When people say “following your dreams is hard” they don’t mean the WORK. Making songs is fucking easy for me, that’s not what people are talking about necessarily, they’re talking about all of the revelations and lessons that you learn while following your dreams and understanding that there’s never an end. You never reach a point where you’re completely satisfied and that’s what’s hard. The struggle of trying to constantly improve yourself, constantly improve your body, constantly trying to improve your fucking mental state, your skills and all these different things. But once you accept that you gain this sense of certainty that makes you unstoppable, you know what I mean? I think it’s made me a better person.

LAC: Name one thing that you do in LA that you can’t do in NYC?

BB: LA is the best place to come out and work. I can technically do it in any other place, but when it’s time for me to work, and by work I mean create content and songs, network with the people that I love and collaborate with my peers, LA is really the meeting point for that primarily because everyone’s fucking here. So I always come to LA to work.

LAC: So when you’re here for work, what’s your favorite food spot?

BB: I eat at this spot in the valley called Iroha Sushi. I feel like I’m putting everyone on right now. You don’t understand, Iroha Sushi is BOMB. If you don’t take shit from this conversation… Take this. I’m blessing you right now.

LAC: Can you share something your fans might not know about you.

BB: I’m not as much of a badass as everyone thinks I am. I just say what the fuck I think–that’s really it. I’m about power and that’s what I’m really trying to master. Inner power, inner love, hope. It’s not just about “Fuck everyone! Middle finger up and fuck it,” it’s about overcoming the things you’re confronted with in life.

I think there are a lot of fucking problems in our system and with the way that we deal with each other. My only interest is to unify people. That’s all I care about. Especially with the way our world is right now. Fucking Donald Trump is going to be our President. People don’t understand how bad that is. It’s serious and it’s really fucking bad.

I consider myself part of the new generation. I did not grow up on racism. I did not grow up on racism from people my age, that’s not how we communicated with each other. Systematically, yes, but amongst each other and within our culture, we did not face those issues. For the majority of my life, my President was black. I saw the legalization of same sex marriage. I witnessed the legalization of marijuana. My generation grew up on the internet engaging in conversations with people from across the fucking world. In terms of racism and the way that we treat each other we are the biggest improvement from the way our parents and grandparents treated each other. It’s not fair that my generation and the future generations have to now deal with fucking issues that we could have overcome.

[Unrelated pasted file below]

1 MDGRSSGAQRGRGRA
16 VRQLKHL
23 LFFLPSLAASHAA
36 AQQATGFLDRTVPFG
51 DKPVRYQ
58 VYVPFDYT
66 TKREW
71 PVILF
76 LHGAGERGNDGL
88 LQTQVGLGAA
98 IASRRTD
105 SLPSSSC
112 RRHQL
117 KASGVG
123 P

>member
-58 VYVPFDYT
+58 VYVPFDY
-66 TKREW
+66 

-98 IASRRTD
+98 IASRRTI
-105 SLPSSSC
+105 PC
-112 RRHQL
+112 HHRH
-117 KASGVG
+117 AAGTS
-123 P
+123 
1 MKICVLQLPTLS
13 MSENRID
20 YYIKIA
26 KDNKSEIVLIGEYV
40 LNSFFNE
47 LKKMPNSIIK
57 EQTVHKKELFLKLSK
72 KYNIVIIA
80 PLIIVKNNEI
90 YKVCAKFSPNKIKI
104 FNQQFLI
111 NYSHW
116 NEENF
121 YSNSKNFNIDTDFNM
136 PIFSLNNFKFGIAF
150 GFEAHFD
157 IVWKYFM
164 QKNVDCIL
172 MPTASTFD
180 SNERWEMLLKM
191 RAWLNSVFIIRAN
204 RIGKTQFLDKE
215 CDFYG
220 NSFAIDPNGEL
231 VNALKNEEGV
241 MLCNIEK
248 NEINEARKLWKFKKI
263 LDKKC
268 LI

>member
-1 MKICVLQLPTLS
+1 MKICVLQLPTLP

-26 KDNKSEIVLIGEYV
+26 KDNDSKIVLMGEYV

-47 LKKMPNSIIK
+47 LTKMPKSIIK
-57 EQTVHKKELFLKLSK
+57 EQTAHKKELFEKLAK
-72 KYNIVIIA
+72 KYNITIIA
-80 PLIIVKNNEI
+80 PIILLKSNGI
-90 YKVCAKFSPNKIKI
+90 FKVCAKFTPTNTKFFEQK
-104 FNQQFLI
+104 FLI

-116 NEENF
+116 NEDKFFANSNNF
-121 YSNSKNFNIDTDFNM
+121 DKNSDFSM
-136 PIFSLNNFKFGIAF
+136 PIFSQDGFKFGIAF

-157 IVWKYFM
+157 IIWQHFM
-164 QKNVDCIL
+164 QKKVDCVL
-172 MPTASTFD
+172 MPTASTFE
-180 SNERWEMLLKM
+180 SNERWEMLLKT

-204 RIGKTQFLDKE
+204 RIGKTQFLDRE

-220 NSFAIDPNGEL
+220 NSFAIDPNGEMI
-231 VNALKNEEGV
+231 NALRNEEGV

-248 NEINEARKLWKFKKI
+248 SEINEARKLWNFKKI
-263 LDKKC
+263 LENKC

I just want to tell the new generation that at the end of the day we should all be unified. We need to come together and support the people and the artists who are trying to help improve the fucking world because if not we’re in trouble.

LAC: If you could have been a musician in any era, which would you chose and who would you open for?

BB: Jimi Hendrix for both. Ha ha. I’d want to be Basquiat too. I’d be Basquiat and open for Hendrix.

LAC: What can your fans expect from you in the near future?

BB: My second EP drops on 11/11 and after my EP there’ll probably be a couple of albums and some visual stuff. I’m just taking everything day by day. I’m super excited about my EP though. I’ve had these songs forever and when everyone hears this second EP they’re fully going to understand who I was at 19. Who I still am…just a certain part of me. In order to understand who I am and to understand my album you have to get a feel for who I was with both of my EP’s. I’m very open about myself and my life and it makes me a little vulnerable, but I choose to make that sacrifice in order to inspire people to be who they are.

You can catch Bibi Bourelly performing live with  Red bull Sound Select at The Bootleg Theater on 11/12 or learn more about her latest EP,“Free the Real Pt.2”, here